Also known as: Beta-HCG in blood serum - qualitative, Human chorionic gonadotrophin - serum - qualitative, Pregnancy test - blood - qualitative, Serum HCG - qualitative or HCG in blood serum - qualitative
- Quantitative pregnancy test (checks specific level of HCG in your blood)
- The test is negative if you are not pregnant.
- The test is positive if you are pregnant.
- Excessive bleeding
- Fainting or feeling light-headed
- Blood accumulating under the skin (hematoma)
- Infection (a slight risk any time the skin is broken)
A qualitative HCG blood test checks if there is a hormone called human chorionic gonadotropin in your blood. HCG is a hormone produced in the body during pregnancy.
Other HCG tests include:
How the test is performed
Blood is typically drawn from a vein, usually from the inside of the elbow or the back of the hand. The site is first cleaned with germ-killing medicine (antiseptic). The health care provider wraps an elastic band around the upper arm to apply pressure to the area and make the vein swell with blood.
Next, the health care provider gently inserts a needle into the vein. The blood collects into an airtight vial or tube attached to the needle. The elastic band is removed from your arm.
Once the blood has been collected, the needle is removed. The puncture site is covered with an adhesive bandage to stop any bleeding.
How to prepare for the test
No special preparation is necessary.
How the test will feel
When the needle is inserted to draw blood, some people feel moderate pain. Others feel only a prick or stinging. Afterward, there may be some throbbing.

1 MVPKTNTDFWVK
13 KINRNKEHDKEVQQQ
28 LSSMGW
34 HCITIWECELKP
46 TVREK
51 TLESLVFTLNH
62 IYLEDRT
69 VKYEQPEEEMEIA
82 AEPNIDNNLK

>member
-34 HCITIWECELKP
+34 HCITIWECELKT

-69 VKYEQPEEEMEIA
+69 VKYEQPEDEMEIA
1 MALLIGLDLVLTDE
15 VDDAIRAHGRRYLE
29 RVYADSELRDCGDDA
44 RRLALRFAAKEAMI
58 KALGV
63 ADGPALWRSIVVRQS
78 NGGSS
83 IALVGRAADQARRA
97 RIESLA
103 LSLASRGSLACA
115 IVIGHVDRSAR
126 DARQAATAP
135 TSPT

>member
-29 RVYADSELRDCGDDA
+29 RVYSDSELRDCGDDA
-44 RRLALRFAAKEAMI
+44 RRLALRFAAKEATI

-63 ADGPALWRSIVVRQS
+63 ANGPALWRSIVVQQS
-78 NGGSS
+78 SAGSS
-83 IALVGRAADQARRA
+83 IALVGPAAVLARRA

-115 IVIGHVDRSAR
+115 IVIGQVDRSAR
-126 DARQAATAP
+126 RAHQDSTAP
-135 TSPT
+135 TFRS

Why the test is performed
Most often, this test is performed to determine if you are pregnant or not. HCG level in the blood may also be high in women with certain types of ovarian tumors or in men with testicular tumors.
What abnormal results mean
If your blood HCG is positive and you do not have a pregnancy properly implanted in the uterus, it may indicate:
What the risks are
There is very little risk in having your blood taken. Veins and arteries vary in size from one patient to another and from one side of the body to the other. Taking blood from some people may be more difficult than from others.
Other risks of having blood drawn are slight but may include:
False positive tests may occur when certain hormones are increased, such as after menopause or when taking hormone supplements.
A pregnancy test is considered to be about 98% accurate. When the test is negative but pregnancy is still suspected, the test should be repeated in 1 week.
Lee P, Pincus MR, McPherson RA. Diagnosis and management of cancer using serologic tumor markers. In: McPherson RA, Pincus MR, eds. Henry's Clinical Diagnosis and Management by Laboratory Methods. 22nd ed. Philadelphia, PA: Elsevier Saunders; 2011:chap 74.
Morrison LJ. General approach to the pregnant patient. In: Marx JA, Hockberger RS, Walls RM, et al, eds. Rosen’s Emergency Medicine: Concepts and Clinical Practice. 7th ed. Philadelphia, PA: Elsevier Mosby ; 2009:chap 175.
Webster RA. Reproductive function and pregnancy. In: McPherson RA, Pincus MR, eds. Henry's Clinical Diagnosis and Management by Laboratory Methods. 22nd ed. Philadelphia, PA: Elsevier Saunders; 2011:chap 25.
- Review date:
- August 11, 2012
- Reviewed by:
- Susan Storck, MD, FACOG, Chief, Eastside Department of Obstetrics and Gynecology, Group Health Cooperative of Puget Sound, Bellevue, Washington; Clinical Teaching Faculty, Department of Obstetrics and Gynecology, University of Washington School of Medicine. Also reviewed by A.D.A.M. Health Solutions, Ebix, Inc., Editorial Team: David Zieve, MD, MHA, David R. Eltz, Stephanie Slon, and Nissi Wang.
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